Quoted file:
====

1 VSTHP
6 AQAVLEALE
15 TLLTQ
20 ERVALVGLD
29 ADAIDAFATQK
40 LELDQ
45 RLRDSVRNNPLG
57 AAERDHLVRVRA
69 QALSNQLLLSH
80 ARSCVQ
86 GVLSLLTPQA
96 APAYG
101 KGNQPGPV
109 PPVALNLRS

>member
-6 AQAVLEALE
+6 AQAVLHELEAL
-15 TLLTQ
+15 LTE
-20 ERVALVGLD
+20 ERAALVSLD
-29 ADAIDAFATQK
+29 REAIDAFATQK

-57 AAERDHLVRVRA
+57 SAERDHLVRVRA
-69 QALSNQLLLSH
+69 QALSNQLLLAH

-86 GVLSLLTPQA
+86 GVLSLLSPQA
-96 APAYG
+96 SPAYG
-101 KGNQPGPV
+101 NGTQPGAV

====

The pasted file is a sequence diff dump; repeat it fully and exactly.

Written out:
1 VSTHP
6 AQAVLEALE
15 TLLTQ
20 ERVALVGLD
29 ADAIDAFATQK
40 LELDQ
45 RLRDSVRNNPLG
57 AAERDHLVRVRA
69 QALSNQLLLSH
80 ARSCVQ
86 GVLSLLTPQA
96 APAYG
101 KGNQPGPV
109 PPVALNLRS

>member
-6 AQAVLEALE
+6 AQAVLHELEAL
-15 TLLTQ
+15 LTE
-20 ERVALVGLD
+20 ERAALVSLD
-29 ADAIDAFATQK
+29 REAIDAFATQK

-57 AAERDHLVRVRA
+57 SAERDHLVRVRA
-69 QALSNQLLLSH
+69 QALSNQLLLAH

-86 GVLSLLTPQA
+86 GVLSLLSPQA
-96 APAYG
+96 SPAYG
-101 KGNQPGPV
+101 NGTQPGAV